More’s Utopia, Erasmian Humanism, and Greek & Roman Beliefs Essay

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Much can be learned about England in the sixteenth-century from More’s Utopia both from the book itself and as a result of the circumstances of the time that influenced his writing of it. There is a great debate over More’s actual opinions, as More is a character in the book as well. It is not known wether More (the character) was supposed to represent More, himself, or if More’s opinions were more along the lines of Hythloday’s. There is a view that employs the knowledge of the Erasmian humanist movement to interpret Utopia as a work that illustrates the conflict between the Roman ideals of sixteenth-century England and the Greek ideals that were launched off the back of the Italian Renaissance.
The Erasimian Humanist movement (also
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England in the sixteenth-century can be seen to be a clash of ideals in various topics as Greek and Roman though opposed each other on many topics. The time in which Utopia was being written (around 1514-1520) was also the time in which the Erasmian circle were promoting Greek culture stronger than ever. During this period, Erasmus used the Greek New Testament in order to correct the Vulgate. The Vulgate was the Latin version of the Bible which was written mainly by St. Jerome in the late 4th century. It was later revised in 1592 and adopted as the official text for the Roman Catholic Church. More, and others in Erasmus’s circle were called upon to defend Erasmus’s correction (Nelson 889).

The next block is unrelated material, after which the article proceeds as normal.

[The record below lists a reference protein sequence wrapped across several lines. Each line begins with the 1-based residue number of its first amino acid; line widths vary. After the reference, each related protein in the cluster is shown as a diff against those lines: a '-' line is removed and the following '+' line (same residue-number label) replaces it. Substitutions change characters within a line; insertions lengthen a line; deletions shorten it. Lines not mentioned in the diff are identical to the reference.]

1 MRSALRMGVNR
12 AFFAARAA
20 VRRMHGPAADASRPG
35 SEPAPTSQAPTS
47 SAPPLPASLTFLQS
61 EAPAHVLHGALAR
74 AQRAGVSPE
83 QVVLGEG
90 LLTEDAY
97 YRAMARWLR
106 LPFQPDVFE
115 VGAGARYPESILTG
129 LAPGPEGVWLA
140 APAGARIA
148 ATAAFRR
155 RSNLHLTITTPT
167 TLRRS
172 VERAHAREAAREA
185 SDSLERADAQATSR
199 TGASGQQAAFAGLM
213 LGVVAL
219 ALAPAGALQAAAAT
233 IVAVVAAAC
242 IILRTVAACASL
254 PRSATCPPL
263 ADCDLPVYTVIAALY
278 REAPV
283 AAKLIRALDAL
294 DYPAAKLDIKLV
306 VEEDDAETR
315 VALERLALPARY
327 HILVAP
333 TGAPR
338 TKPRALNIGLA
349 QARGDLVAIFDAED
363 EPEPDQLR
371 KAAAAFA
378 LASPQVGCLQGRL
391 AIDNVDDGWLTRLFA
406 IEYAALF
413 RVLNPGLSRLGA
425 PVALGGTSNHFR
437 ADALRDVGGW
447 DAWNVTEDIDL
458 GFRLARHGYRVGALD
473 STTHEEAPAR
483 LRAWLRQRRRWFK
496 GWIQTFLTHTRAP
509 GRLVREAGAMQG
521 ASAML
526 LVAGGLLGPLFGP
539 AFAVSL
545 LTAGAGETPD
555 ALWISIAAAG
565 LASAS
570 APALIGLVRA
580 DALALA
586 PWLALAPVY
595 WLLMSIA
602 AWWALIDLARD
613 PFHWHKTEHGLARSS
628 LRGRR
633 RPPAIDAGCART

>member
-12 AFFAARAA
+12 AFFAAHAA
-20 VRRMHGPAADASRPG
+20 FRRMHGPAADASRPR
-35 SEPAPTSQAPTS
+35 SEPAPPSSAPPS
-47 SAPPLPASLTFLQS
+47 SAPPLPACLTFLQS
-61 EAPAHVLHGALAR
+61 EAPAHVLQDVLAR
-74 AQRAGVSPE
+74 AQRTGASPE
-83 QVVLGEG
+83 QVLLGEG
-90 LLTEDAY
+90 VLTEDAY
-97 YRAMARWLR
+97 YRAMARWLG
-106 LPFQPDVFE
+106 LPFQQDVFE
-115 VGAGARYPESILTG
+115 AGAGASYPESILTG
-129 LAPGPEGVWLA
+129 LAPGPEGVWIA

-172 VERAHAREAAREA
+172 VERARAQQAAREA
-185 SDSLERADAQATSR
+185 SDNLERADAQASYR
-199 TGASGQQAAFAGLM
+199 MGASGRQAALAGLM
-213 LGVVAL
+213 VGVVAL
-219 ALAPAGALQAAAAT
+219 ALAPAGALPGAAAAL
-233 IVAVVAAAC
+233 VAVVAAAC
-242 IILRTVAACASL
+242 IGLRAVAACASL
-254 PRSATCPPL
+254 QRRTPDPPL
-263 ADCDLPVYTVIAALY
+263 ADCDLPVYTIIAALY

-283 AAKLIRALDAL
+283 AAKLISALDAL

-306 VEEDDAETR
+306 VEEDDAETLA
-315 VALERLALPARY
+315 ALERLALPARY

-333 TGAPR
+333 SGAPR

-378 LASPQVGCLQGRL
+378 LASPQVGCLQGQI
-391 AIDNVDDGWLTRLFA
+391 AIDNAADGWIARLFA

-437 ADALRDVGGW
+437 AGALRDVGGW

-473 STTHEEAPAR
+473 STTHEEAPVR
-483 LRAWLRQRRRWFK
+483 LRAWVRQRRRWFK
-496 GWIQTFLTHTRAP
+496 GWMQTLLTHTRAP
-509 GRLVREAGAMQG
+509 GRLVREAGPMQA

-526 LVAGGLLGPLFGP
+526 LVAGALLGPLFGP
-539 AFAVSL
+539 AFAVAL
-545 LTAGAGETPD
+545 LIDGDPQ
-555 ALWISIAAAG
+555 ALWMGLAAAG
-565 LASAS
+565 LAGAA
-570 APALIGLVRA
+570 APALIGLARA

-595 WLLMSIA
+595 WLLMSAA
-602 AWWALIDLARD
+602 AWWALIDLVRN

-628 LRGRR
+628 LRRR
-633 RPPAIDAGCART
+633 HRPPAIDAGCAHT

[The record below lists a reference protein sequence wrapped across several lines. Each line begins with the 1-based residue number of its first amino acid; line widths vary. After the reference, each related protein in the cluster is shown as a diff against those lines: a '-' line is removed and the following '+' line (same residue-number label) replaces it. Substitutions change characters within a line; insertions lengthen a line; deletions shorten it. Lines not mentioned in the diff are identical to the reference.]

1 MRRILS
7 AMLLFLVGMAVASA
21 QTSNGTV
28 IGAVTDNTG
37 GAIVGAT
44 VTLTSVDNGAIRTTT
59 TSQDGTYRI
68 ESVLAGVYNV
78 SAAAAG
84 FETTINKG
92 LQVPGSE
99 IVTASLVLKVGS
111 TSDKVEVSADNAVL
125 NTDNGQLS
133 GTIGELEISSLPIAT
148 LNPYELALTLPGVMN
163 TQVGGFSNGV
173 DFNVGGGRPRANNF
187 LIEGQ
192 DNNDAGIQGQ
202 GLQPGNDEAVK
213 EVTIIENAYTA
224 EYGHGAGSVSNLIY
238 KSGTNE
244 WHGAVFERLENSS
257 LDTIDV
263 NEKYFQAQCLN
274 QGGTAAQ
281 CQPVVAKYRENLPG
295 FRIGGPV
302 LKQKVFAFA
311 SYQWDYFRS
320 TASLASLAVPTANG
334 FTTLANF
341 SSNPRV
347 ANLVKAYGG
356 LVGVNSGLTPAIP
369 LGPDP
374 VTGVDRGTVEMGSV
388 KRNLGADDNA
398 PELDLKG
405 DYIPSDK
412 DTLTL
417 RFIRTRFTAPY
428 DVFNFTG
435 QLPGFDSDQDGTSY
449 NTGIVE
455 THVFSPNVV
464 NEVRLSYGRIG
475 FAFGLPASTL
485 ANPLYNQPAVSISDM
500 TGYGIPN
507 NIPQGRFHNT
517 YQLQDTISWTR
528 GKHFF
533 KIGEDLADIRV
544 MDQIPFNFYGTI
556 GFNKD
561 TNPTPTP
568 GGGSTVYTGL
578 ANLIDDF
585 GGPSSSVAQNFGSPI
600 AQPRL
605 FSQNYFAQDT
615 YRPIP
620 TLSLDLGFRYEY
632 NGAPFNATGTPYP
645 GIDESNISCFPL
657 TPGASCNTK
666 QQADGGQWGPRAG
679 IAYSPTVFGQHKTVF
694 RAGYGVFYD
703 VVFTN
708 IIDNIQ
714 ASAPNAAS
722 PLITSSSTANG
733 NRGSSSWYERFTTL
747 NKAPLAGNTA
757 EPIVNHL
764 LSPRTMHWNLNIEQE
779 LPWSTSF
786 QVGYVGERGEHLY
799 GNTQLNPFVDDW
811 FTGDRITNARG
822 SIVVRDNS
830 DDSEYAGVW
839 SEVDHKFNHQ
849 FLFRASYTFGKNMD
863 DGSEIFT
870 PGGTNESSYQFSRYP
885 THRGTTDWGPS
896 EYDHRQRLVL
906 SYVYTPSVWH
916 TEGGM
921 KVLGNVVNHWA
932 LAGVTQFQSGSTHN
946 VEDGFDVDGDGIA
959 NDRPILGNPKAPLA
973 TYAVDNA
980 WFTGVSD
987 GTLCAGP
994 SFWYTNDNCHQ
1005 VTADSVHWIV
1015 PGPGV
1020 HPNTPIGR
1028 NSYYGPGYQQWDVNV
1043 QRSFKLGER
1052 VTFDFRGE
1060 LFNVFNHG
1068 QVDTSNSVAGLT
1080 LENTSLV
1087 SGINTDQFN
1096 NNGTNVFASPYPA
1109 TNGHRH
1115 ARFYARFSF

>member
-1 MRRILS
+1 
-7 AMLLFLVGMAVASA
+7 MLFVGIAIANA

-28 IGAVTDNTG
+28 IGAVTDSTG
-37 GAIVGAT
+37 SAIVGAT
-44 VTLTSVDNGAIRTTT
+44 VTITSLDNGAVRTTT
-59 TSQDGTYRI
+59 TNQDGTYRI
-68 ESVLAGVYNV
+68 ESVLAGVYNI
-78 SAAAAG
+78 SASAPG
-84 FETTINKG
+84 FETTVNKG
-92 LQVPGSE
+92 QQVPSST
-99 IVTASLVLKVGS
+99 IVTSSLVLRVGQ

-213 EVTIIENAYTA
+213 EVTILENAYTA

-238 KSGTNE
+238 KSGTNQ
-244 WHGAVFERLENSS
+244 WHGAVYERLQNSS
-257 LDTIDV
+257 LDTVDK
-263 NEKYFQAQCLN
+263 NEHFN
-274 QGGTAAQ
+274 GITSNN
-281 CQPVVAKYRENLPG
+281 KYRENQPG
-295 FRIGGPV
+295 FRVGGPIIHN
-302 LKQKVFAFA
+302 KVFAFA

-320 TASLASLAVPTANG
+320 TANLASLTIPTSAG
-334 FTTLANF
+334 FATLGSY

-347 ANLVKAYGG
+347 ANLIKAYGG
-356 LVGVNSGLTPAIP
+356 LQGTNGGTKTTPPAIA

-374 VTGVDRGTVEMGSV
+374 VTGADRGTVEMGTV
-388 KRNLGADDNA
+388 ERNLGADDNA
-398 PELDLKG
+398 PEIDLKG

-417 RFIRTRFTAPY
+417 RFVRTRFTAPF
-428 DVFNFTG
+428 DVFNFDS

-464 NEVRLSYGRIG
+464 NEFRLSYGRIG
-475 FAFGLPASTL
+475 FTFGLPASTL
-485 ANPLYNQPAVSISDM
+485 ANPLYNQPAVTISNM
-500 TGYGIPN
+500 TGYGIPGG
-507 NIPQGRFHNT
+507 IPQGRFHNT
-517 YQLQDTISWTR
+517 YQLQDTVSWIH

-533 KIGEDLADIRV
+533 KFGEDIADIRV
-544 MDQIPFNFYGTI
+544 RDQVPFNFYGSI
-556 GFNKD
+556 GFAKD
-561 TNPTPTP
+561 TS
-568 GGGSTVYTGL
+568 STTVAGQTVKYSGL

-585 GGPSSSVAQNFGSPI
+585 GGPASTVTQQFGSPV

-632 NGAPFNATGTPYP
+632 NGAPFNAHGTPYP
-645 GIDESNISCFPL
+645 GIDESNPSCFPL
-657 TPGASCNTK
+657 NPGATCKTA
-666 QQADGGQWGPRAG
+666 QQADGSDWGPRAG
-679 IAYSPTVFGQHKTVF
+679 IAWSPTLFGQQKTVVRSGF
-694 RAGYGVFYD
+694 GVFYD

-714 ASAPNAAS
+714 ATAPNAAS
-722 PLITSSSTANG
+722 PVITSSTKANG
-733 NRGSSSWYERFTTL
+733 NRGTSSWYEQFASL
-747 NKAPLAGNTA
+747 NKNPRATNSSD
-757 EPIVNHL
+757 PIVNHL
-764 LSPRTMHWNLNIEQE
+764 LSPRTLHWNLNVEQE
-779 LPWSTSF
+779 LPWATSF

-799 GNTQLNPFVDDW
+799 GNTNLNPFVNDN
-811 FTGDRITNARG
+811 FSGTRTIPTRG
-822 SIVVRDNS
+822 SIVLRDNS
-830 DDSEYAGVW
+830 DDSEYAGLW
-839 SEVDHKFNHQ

A letter from More to the University of Oxford in 1518 demonstrates how Greek versus Roman popped up in universities. In this letter, More describe how a group of students formed, called themselves “Trojans” and proceeded to openly oppose and mock the Greek students, who they viewed as heretics, calling the lecturers ‘archdevils’ and the students (rather wittingly) ‘underdevils.’ The Erasmian humanists actually enjoyed the scholarly criticism. The main opponent of Erasmus was one Maarten van Dorp. In a letter to van Dorp, Erasmus announces that “without Greek, the study of the liberal arts is lame and blind.” One of Eramus’s defenders, by the name of Richard Pace, wrote a treatise “On the benefit of a liberal education.” In this treatise were the lines that became the

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